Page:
Just hours after Nicolas Maduro was officially proclaimed the winner of Sunday’s elections, the normally traffic-choked streets of Caracas were almost empty on Monday evening, except for barricaded streets and bonfires at key intersections.
The state media networks were reporting attacks against Socialist Party headquarters around the country, the state TV network building was surrounded by screaming opposition groups, the homes of key pro-government figures had been attacked and, at this writing, some seven people had been reported killed in clashes with anti-government groups.
By Tuesday, government groups were out in force. We saw one group chasing and often beating people suspected of supporting the opposition.
Getting back to the hotel from a news conference at the presidential palace was like an obstacle course.
"People are afraid of a civil war," our driver told us.
That seems like an exaggeration, but there is no question that the way Sunday's presidential elections have played out has dramatically altered the highly charged political climate of Venezuela, destroying a fragile calm that had prevailed until now.
With only a 1.5 percent difference in favour of the government candidate, opposition candidate Henrique Capriles refused to accept the results, which he says are different from the official calculations, especially taking into account some 3,200 polling irregularities documented by the opposition.
Then he called for a recount of every single vote.
That might have been the solution, and the end of the problem. Instead, it has turned into a political confrontation that is becoming more serious by the minute.
Like salt into a wound
The government-stacked Electoral Council not only refused a full recount, but went ahead and proclaimed Maduro the official winner in a nationally televised ceremony the very next day.
It was like throwing salt into a wound.
True, the rules of the council call for an audit of 54 percent of the ballot boxes which, according to a complex mathematical formula, is supposed to be enough to confirm an outcome. But the problem here is not mathematical but political.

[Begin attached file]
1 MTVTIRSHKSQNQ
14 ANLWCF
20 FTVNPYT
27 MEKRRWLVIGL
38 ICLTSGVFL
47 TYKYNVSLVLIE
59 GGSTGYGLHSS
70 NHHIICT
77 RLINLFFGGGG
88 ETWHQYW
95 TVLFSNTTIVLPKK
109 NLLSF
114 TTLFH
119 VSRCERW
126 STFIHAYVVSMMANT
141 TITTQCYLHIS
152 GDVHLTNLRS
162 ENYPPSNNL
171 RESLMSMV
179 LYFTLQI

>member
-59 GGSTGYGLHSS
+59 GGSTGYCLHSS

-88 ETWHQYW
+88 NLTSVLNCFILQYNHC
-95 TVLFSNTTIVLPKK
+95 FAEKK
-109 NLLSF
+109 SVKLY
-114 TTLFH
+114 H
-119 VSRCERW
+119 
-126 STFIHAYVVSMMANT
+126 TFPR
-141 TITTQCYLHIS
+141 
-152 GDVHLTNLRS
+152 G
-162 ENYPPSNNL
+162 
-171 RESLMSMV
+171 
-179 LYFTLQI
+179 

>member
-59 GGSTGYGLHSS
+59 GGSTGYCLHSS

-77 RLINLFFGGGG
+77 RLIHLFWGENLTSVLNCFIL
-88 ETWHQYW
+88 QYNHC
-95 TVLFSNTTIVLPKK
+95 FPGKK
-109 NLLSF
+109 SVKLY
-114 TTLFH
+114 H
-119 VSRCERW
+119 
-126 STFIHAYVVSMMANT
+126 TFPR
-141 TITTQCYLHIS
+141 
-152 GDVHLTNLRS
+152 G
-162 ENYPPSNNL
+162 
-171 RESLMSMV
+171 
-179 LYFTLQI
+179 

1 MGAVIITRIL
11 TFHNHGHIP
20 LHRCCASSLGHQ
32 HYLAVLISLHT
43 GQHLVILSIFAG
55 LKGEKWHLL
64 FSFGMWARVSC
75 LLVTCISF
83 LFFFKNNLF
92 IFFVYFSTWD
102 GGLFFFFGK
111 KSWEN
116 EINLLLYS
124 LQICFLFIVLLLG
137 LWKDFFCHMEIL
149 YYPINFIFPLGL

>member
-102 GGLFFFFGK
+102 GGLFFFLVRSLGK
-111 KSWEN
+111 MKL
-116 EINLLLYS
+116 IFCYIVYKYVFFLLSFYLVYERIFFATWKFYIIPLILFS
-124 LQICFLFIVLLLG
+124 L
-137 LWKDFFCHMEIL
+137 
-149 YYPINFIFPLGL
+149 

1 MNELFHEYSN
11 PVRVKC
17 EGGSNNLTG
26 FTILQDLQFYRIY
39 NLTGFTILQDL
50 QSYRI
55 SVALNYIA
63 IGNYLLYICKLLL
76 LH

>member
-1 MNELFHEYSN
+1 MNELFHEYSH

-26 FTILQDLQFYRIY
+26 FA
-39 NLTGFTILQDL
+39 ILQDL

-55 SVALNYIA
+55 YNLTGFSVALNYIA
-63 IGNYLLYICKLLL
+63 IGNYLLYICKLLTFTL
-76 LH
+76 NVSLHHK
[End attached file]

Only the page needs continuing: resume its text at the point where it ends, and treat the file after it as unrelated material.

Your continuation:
"This is a problem of governability," a former Latin American president who was invited to oversee the elections told me.
"We are very worried about where this will go and the repercussions for the region."
Maduro himself recognised before the end of the campaign that he needed a big win to "guarantee peace and stability".
He did not get it that big win, and one cannot help thinking that his slim victory tastes of defeat, while the opposition's defeat tastes of victory.
If the government is so absolutely sure that it won by some 250,000 votes, why does it not allow a full recount to prove Capriles wrong and dispel all doubts about who won?
I asked Venezuela's president-elect that exact question.
"To give in to the whims of the losing candidate?" he replied.
"In what country do they do a 54% recount as we have alrady done? In the United States, Obama won by a slim margin, in Mexico Calderon won with less than 0.25% of the vote. Our election system is impeccable."
Maduro said that Capriles was a sore loser who wanted to destabilise the government.
The difference of course is that as recent history proves, the confrontation level here is much greater than in the US or even Mexico, where there were also serious questions about the outcome.
Maduro is trying to show that he will not be intimidated or pushed around by a clearly emboldened opposition, which sees Chavez’ successor as weak.
Yet by digging in his heels and refusing to show flexibility at such a critical hour, the president elect may be making a mistake that will cost Venezuela dearly.
"Capriles may not be able to prove that he won, but by the same token Maduro‘s refusal to allow the recount will leave the impression that he lost," said one opponent, reflecting the opinion of a great many Venezuelans.